Chief Experience Officer at Electronic Arts (EA), Chris Bruzzo said: “We know that the holidays can be stressful for many parents and guardians and we want to help them navigate the gifting of a new video games console to make it as seamless as possible. That’s why we encourage all parents and guardians to set up parental controls before handing it over. Controls can really put your mind at ease that your children are playing responsibly, without the need to constantly monitor them.
“Alongside open discussions with your children regarding healthy play time, age-appropriate video games, in-game spend and online behaviour, parental controls can ensure that children and guardians/parents alike have a positive experience while playing video games. Our festive edition of the ‘Play Together/Play Smart’ campaign aims to raise awareness of these tools to make sure parents are aware of the choices they can make around how their children play.”
CEO of Internet Matters, Carolyn Bunting (MBE), said: “With Christmas around the corner Katherine’s video comes at a vital time and we hope it will help give parents some clarity about the importance of parental controls.
“Setting up your child’s console before you gift it to them helps give you peace of mind over Christmas to allow them to enjoy their time safely and responsibly.
“The more that parents can get involved in their child’s world of video gaming, the more they will be able to understand how they can support them in playing and address some of their concerns.”
Find out how to set up parental controls on your child’s brand new console at www.internetmatters.org/nightbeforevideogames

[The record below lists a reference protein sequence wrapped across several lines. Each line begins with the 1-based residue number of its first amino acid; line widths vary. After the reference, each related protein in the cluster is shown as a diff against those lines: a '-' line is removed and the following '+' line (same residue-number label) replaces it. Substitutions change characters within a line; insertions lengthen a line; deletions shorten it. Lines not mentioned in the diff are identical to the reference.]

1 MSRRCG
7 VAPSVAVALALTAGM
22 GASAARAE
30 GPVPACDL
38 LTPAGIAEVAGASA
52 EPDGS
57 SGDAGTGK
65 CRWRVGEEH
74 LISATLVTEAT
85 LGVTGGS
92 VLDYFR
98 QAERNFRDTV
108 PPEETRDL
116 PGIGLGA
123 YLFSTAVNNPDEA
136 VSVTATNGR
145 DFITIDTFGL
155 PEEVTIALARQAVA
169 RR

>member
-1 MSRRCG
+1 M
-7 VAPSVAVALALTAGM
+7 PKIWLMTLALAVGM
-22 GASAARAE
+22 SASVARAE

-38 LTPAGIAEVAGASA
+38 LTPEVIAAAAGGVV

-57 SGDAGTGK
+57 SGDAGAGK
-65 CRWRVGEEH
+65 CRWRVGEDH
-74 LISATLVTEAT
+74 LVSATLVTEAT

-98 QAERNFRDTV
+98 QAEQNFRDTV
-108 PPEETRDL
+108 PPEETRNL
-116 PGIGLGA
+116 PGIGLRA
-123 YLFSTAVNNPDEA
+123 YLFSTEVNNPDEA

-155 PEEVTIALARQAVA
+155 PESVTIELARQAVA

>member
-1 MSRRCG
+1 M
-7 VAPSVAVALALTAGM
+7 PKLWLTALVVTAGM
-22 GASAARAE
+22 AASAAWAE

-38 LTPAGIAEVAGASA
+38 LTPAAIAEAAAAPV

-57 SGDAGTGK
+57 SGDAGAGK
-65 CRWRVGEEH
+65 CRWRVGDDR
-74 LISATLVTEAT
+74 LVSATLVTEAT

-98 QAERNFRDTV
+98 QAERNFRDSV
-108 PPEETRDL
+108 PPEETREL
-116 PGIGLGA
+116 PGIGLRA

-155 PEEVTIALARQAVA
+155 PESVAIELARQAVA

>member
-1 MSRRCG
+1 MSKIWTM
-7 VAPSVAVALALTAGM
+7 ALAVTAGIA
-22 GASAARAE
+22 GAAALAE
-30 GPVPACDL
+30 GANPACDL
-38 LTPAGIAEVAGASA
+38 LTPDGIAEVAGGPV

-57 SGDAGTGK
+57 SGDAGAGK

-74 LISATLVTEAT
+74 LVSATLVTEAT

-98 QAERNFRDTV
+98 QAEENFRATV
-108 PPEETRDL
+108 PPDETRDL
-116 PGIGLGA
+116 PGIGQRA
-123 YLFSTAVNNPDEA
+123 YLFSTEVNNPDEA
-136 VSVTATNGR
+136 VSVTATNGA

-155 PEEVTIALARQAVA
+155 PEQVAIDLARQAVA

*All figures, unless otherwise stated, are from YouGov Plc. Total sample size was 2008 GB parents of
children aged 8-16. Fieldwork was undertaken between 3rd - 8th November 2021. The survey was carried out online.
About Internet Matters
Internet Matters (internetmatters.org) is a not-for-profit, industry-funded members body that helps families stay safe online, providing resources for parents, carers and educational professionals. It was established in 2014 by BT, Sky, TalkTalk and Virgin Media and its members include BBC, Google, Samsung, Facebook, Huawei, Barclays Digital Eagles, ByteDance, Supercell, ESET, Electronic Arts and Roblox. It is a member of the Executive Board of UKCIS (UK Council for Internet Safety), where it leads the working group for vulnerable users and was a member of The Royal Foundation Taskforce on the Prevention of Cyberbullying, founded by the Duke of Cambridge. It works with partners from across the industry, government and third sector to raise awareness and provide advice on the issues affecting children in the digital age, including cyberbullying, screen time, digital resilience, extreme content, privacy and exploitation.
About Electronic Arts
Electronic Arts (NASDAQ: EA) is a global leader in digital interactive entertainment. The Company develops and delivers games, content and online services for Internet-connected consoles, mobile devices and personal computers. In fiscal year 2021, EA posted GAAP net revenue of $5.6 billion. Headquartered in Redwood City, California, EA is recognized for a portfolio of critically acclaimed, high-quality brands such as EA SPORTS™ FIFA, Battlefield™, Apex Legends™, The Sims™, Madden NFL, Need for Speed™, Titanfall™ and F1™. More information about EA is available at www.ea.com/news. EA SPORTS, Ultimate Team, Battlefield, Need for Speed, Apex Legends, The Sims and Titanfall are trademarks of Electronic Arts Inc. John Madden, NFL, FIFA and F1 are the property of their respective owners and used with permission.
E: [email protected]